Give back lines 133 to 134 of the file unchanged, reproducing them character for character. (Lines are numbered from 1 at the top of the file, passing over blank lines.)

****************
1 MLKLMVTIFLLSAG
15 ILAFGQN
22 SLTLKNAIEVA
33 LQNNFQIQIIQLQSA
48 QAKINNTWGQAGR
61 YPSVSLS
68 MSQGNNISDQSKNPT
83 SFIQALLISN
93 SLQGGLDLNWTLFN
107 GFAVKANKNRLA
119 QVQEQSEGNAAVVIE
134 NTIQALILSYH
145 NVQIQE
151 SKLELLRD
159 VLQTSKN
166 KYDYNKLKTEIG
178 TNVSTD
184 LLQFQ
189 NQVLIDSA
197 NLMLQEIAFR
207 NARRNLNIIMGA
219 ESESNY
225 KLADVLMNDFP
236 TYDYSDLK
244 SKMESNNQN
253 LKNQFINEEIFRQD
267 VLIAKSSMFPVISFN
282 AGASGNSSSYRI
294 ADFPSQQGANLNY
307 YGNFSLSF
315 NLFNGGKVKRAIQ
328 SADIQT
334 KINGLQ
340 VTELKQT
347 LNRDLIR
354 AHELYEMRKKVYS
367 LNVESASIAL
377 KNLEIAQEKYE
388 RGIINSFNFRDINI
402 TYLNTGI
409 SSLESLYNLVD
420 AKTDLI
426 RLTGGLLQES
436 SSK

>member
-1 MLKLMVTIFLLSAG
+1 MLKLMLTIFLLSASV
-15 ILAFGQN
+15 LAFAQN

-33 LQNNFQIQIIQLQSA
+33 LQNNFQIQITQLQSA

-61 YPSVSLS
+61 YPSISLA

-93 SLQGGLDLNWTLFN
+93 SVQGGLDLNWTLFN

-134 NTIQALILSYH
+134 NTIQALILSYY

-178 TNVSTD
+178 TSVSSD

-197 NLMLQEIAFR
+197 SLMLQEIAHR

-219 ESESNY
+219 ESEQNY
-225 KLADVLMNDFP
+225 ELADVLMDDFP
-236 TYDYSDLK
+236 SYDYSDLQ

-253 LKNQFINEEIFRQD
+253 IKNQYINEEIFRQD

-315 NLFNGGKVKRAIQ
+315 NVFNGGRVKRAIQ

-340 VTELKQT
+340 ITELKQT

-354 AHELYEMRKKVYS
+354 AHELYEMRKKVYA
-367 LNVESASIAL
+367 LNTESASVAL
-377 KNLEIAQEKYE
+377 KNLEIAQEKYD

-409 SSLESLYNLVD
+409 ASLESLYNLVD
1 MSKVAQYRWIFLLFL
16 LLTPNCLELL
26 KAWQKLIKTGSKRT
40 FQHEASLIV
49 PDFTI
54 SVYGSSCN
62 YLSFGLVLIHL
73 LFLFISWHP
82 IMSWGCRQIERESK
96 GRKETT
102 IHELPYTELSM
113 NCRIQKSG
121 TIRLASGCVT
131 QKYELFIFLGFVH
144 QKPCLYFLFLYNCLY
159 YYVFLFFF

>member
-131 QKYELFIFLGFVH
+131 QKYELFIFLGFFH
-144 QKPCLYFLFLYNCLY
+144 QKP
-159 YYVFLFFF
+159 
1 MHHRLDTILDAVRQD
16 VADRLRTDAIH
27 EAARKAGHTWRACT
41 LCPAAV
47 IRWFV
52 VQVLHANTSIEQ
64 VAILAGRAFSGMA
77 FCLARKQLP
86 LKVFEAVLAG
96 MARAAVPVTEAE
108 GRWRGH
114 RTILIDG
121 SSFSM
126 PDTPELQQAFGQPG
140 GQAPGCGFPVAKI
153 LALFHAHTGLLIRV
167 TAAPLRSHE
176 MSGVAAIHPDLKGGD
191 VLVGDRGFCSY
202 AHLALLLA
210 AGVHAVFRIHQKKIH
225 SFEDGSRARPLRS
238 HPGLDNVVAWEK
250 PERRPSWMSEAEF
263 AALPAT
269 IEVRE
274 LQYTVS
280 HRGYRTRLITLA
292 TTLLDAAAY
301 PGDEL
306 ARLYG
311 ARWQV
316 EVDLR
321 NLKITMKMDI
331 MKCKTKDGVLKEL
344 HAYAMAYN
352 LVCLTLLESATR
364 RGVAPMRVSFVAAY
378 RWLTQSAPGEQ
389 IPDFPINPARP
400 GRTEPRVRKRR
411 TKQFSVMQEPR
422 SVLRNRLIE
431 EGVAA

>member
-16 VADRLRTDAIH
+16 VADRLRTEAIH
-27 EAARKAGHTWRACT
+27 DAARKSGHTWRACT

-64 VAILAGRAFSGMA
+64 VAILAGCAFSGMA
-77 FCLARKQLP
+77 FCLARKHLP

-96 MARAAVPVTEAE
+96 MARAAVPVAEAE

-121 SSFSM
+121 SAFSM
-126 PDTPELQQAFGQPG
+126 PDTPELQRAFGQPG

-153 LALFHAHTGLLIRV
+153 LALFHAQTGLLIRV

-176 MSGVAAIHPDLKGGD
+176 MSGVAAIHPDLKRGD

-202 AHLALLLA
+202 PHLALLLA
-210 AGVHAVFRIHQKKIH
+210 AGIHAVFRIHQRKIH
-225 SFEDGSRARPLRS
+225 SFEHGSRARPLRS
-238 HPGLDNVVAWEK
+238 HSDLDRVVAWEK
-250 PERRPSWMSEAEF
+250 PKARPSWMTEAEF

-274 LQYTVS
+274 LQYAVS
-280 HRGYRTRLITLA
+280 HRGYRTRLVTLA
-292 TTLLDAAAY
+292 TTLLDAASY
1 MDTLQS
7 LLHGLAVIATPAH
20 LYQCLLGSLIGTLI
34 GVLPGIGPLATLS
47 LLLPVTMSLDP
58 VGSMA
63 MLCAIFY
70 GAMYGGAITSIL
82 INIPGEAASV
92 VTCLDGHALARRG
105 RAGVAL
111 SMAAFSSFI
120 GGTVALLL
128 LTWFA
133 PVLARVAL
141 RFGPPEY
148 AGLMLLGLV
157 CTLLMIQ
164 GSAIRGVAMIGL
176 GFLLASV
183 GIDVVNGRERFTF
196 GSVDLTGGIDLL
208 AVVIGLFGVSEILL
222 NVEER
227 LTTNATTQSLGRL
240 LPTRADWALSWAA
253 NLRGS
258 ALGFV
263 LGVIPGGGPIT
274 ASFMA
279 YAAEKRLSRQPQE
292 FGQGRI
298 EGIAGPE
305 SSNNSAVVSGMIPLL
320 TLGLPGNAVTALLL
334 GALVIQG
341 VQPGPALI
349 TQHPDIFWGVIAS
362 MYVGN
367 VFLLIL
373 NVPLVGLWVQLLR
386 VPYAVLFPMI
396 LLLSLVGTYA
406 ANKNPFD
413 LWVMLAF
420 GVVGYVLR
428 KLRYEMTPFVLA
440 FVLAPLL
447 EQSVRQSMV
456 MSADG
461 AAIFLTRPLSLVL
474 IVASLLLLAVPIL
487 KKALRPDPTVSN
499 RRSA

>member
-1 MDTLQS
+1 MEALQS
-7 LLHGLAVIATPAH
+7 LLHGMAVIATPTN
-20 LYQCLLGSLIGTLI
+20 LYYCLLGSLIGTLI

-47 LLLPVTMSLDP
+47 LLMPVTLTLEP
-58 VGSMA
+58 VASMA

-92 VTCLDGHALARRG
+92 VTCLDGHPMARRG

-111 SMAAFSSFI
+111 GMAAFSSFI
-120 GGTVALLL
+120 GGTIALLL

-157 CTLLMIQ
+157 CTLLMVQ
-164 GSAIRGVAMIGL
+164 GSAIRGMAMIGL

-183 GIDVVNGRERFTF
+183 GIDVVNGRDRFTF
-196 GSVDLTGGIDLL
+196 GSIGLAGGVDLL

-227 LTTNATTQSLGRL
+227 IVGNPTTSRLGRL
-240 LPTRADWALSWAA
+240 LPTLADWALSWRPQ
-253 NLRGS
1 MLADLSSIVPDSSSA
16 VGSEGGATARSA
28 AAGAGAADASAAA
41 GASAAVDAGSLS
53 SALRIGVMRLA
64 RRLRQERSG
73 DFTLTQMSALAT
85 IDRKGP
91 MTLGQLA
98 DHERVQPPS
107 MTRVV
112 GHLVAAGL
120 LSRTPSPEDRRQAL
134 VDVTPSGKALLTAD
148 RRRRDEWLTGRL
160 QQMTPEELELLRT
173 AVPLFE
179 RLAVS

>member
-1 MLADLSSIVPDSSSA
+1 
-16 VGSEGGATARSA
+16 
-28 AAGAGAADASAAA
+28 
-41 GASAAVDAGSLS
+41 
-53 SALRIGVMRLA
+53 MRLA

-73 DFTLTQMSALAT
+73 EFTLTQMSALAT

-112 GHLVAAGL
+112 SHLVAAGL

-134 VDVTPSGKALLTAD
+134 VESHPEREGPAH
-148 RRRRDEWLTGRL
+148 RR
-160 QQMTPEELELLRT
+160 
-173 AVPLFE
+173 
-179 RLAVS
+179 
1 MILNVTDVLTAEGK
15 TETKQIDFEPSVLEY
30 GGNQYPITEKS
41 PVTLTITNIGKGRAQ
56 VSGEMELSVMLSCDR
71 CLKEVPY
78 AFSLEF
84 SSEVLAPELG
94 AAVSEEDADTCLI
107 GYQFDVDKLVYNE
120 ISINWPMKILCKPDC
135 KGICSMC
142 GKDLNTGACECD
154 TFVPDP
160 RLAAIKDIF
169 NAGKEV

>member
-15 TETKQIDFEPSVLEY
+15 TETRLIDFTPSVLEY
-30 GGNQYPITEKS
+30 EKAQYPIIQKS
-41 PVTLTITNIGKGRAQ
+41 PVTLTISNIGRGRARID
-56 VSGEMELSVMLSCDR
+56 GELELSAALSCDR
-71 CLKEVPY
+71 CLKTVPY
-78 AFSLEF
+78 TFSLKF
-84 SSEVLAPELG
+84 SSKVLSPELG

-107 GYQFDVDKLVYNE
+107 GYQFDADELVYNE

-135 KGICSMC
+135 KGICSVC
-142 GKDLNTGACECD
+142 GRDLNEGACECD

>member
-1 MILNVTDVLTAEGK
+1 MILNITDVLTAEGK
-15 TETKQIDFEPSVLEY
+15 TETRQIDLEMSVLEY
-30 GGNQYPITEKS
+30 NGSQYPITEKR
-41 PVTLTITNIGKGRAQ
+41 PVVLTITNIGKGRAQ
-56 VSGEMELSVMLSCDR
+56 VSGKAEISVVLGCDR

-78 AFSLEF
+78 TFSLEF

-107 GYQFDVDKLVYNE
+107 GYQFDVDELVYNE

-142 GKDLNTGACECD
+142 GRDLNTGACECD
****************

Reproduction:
292 TTLLDAAAY
301 PGDEL